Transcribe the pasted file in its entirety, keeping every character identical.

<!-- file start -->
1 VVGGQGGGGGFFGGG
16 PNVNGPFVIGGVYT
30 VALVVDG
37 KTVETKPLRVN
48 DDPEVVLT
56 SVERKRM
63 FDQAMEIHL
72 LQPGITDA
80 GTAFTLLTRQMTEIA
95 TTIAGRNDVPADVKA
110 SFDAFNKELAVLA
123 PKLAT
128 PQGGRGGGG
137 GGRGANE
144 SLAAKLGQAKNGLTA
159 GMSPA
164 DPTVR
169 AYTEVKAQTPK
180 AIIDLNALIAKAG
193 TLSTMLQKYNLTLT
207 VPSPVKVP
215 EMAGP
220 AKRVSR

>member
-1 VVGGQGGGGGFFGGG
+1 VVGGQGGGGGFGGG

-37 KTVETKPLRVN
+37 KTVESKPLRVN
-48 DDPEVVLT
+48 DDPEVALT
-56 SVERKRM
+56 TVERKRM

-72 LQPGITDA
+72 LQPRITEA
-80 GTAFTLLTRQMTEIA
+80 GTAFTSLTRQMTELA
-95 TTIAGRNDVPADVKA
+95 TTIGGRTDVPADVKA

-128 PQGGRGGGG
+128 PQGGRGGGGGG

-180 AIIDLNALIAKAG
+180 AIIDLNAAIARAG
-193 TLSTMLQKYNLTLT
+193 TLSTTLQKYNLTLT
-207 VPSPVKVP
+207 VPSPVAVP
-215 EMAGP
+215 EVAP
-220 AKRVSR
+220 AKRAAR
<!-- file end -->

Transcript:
1 VVGGQGGGGGFFGGG
16 PNVNGPFVIGGVYT
30 VALVVDG
37 KTVETKPLRVN
48 DDPEVVLT
56 SVERKRM
63 FDQAMEIHL
72 LQPGITDA
80 GTAFTLLTRQMTEIA
95 TTIAGRNDVPADVKA
110 SFDAFNKELAVLA
123 PKLAT
128 PQGGRGGGG
137 GGRGANE
144 SLAAKLGQAKNGLTA
159 GMSPA
164 DPTVR
169 AYTEVKAQTPK
180 AIIDLNALIAKAG
193 TLSTMLQKYNLTLT
207 VPSPVKVP
215 EMAGP
220 AKRVSR

>member
-1 VVGGQGGGGGFFGGG
+1 VVGGQGGGGGFGGG

-37 KTVETKPLRVN
+37 KTVESKPLRVN
-48 DDPEVVLT
+48 DDPEVALT
-56 SVERKRM
+56 TVERKRM

-72 LQPGITDA
+72 LQPRITEA
-80 GTAFTLLTRQMTEIA
+80 GTAFTSLTRQMTELA
-95 TTIAGRNDVPADVKA
+95 TTIGGRTDVPADVKA

-128 PQGGRGGGG
+128 PQGGRGGGGGG

-180 AIIDLNALIAKAG
+180 AIIDLNAAIARAG
-193 TLSTMLQKYNLTLT
+193 TLSTTLQKYNLTLT
-207 VPSPVKVP
+207 VPSPVAVP
-215 EMAGP
+215 EVAP
-220 AKRVSR
+220 AKRAAR